family or friends, everyone deserves to be treated with the utmost respect. We
    are all special, worthy people in this world and need to surround ourselves
    with people who truly knows what it means to treat people with kindness and

    All the best
    to you!

  • Wow, thank you for your openness and honesty.

    In a way this post is very pertinent, but in another way as you read on, your post and my comment are the extreme opposite to one another, but it did remind me of something that travelled through my life at one point.

     My ex used to tell anyone who would listen about the terrible, terrible childhood he had. Each time he told it, it grew worse, and more dark in intensity as he aged. It turned out that it was all fabricated and untrue. Revealing a much darker side to his psyche. He used this story to gain sympathy for years until I asked a similar question to your friend and all he could do was say ” I pick up terrible people who use and abuse me “. Unlike you however, he couldn’t consider his actions as the story was just that…a story….and none of it had happened.

    You are a very strong courageous and open person, I salute you for taking your circumstance and using it for personal growth and teaching.

  • jsah

    Paul sounds like a very good friend! Not everyone has the guts to say something as truthful and caring as that. 🙂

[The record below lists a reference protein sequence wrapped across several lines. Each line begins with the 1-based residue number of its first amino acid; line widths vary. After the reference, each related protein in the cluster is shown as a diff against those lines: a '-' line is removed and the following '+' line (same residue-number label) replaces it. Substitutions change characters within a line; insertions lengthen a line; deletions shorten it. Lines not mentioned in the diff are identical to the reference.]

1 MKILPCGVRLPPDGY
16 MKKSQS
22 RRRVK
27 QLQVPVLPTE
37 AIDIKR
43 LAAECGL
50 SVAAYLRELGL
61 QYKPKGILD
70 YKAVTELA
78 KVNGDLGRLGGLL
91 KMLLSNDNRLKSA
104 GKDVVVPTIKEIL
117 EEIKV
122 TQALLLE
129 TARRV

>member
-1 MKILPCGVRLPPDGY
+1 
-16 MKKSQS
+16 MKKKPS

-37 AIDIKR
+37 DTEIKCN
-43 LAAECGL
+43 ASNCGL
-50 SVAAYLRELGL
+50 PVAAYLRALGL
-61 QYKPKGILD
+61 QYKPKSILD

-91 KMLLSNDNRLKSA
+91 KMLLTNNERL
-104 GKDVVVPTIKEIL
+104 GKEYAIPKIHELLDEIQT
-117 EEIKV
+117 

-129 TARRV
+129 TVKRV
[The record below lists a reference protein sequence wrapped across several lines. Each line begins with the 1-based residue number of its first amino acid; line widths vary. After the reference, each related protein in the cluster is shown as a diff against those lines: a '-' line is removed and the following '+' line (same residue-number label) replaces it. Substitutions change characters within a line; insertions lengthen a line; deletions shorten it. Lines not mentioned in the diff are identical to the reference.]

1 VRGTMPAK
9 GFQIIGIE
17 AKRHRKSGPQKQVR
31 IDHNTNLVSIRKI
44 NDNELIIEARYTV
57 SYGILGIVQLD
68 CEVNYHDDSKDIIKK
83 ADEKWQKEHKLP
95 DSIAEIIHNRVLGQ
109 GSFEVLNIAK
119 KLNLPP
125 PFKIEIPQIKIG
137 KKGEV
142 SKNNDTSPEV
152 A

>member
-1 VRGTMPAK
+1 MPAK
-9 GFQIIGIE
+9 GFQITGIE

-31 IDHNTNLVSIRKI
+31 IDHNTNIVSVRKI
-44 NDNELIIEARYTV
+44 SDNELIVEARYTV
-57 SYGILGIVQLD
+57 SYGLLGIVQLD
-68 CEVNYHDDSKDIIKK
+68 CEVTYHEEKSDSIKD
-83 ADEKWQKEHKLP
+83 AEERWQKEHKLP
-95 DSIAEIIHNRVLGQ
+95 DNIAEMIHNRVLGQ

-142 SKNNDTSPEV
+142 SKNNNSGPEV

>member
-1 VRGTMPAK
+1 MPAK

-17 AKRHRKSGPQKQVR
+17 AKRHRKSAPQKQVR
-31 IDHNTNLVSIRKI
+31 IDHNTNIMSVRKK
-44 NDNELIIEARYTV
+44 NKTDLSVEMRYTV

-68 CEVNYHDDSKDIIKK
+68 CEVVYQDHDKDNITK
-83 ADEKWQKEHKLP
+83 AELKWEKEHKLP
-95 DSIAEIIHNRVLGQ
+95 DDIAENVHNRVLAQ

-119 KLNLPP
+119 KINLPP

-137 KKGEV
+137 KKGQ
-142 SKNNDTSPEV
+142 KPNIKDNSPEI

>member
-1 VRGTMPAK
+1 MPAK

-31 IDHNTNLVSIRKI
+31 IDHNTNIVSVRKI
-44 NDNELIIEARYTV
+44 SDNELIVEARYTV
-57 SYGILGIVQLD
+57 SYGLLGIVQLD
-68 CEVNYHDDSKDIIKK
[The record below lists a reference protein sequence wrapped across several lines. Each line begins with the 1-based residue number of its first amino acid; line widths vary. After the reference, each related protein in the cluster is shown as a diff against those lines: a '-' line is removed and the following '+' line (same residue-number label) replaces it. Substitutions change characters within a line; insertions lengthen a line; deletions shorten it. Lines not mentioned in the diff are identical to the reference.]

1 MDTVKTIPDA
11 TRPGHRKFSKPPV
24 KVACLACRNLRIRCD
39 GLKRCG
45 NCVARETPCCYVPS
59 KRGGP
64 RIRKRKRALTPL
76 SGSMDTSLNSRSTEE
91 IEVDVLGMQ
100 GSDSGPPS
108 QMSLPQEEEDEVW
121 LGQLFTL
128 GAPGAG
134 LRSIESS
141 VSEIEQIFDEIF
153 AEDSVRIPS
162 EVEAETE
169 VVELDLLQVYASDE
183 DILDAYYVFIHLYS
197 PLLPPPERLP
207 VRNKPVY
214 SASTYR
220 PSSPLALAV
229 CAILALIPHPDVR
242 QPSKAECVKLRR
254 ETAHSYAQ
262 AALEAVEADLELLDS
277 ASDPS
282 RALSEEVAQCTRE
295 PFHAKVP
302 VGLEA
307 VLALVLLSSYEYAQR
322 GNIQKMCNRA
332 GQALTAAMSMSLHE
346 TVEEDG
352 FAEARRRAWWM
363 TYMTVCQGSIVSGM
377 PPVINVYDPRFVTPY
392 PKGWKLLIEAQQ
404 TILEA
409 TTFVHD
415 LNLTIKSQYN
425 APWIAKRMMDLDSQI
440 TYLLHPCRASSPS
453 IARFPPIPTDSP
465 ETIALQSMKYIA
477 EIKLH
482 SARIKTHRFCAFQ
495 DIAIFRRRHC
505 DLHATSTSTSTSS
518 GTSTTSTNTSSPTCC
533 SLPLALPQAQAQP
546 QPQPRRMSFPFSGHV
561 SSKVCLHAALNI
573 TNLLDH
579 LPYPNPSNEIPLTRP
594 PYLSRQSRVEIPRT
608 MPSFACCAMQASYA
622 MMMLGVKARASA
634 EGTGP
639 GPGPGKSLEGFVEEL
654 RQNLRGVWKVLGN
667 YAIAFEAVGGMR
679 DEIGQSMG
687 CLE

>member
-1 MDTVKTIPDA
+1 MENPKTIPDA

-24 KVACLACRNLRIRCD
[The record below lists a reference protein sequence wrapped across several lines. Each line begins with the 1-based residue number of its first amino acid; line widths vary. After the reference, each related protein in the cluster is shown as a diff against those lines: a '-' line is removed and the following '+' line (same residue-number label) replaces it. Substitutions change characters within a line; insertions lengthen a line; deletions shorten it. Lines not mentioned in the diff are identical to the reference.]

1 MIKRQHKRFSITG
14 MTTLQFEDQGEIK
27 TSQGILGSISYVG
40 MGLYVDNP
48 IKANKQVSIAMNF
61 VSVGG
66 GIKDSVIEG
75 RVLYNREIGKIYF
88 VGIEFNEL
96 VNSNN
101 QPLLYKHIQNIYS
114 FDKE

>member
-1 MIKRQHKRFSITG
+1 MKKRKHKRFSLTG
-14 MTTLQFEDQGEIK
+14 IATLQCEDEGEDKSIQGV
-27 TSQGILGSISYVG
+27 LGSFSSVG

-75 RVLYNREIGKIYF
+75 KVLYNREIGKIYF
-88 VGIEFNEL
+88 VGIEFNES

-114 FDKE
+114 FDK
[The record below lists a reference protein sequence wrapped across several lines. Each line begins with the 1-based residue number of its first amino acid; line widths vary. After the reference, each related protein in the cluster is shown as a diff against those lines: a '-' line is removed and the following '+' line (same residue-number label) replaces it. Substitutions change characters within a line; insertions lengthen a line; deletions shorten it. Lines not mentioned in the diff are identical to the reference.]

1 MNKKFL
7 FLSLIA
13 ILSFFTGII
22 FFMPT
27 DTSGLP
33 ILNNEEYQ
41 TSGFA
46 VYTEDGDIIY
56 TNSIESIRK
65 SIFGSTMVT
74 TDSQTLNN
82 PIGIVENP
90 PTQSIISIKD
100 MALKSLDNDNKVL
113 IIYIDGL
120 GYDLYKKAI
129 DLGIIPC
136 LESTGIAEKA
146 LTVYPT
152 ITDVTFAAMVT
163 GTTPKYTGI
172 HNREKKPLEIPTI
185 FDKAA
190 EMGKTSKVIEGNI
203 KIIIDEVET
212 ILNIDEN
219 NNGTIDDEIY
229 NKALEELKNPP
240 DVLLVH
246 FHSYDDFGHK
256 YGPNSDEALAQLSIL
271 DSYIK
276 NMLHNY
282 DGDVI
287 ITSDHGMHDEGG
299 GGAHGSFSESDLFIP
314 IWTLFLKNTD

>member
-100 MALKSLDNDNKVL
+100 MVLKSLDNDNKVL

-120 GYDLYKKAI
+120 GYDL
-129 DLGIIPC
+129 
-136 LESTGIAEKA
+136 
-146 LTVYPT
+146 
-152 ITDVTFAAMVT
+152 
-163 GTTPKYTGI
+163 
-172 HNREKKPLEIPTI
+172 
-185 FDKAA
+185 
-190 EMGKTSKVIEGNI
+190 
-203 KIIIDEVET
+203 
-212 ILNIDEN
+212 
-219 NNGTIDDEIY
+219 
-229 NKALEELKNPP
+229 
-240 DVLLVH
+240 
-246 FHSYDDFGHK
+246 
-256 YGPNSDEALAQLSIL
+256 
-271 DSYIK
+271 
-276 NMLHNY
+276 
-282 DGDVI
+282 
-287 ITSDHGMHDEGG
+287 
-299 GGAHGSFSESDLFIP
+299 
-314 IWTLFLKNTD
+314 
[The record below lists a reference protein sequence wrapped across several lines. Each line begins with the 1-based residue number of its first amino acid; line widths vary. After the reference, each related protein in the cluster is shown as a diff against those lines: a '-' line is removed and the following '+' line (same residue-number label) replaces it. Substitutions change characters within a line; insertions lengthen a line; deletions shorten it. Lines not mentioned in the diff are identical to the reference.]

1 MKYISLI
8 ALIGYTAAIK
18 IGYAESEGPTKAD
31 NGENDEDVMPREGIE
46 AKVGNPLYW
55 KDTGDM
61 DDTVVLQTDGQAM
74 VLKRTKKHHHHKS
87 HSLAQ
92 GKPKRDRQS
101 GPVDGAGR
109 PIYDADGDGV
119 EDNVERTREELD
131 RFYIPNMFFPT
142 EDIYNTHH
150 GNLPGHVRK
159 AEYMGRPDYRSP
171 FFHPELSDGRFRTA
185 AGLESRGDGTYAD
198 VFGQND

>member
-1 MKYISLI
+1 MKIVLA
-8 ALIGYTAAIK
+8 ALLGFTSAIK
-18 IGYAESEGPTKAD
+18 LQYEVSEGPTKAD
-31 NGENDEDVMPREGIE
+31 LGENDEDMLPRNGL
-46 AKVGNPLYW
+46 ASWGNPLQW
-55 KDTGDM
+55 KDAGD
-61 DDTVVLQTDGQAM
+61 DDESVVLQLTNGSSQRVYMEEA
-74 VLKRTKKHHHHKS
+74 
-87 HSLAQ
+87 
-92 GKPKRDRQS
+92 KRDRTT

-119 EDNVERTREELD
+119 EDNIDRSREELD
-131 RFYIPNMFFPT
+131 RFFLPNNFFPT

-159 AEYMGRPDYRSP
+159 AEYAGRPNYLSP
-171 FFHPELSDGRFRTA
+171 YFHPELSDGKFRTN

• Debra

    Yet again you inspire me,Laura.Same story/abusive alcoholic father also,but in
    recovery what helped me alot was finally
    allowing the TRUTH,of my parents did the
    best they could with what they knew! I also did things when I was younger that resembled my dads behavior,and personality,after swearing I would NEVER
    repeat his destructiveness.I have practiced honesty,ability to own my short
    comings and behavior,and say I am sorry.
    Looking back on what I had done,guess
    what I was doing my best with what I knew.Because of taking time to find out
    who I am what I believe to be true,becoming extremely humble,I have such an awareness of how our most painful life experiences,can bring us such
    insight/grace.So now as I go through difficult,painful times I do have that faith
    which has been built on these last few
    years that blessings do come out of our
    pain,we only have to be open and willingly to look at things from a different

  • Laura

     thank you David. I appreciate your kind words! xo, laura

  • Laura

     love this gary. i feel so blessed to live and teach close to jack kornfield and I have worked with another great Jack, Jack Canfield, creator of Chicken Soup for the Soul books. peace, laura

  • Laura

     i love that quote Cyndi! thank you for sharing it.

  • Laura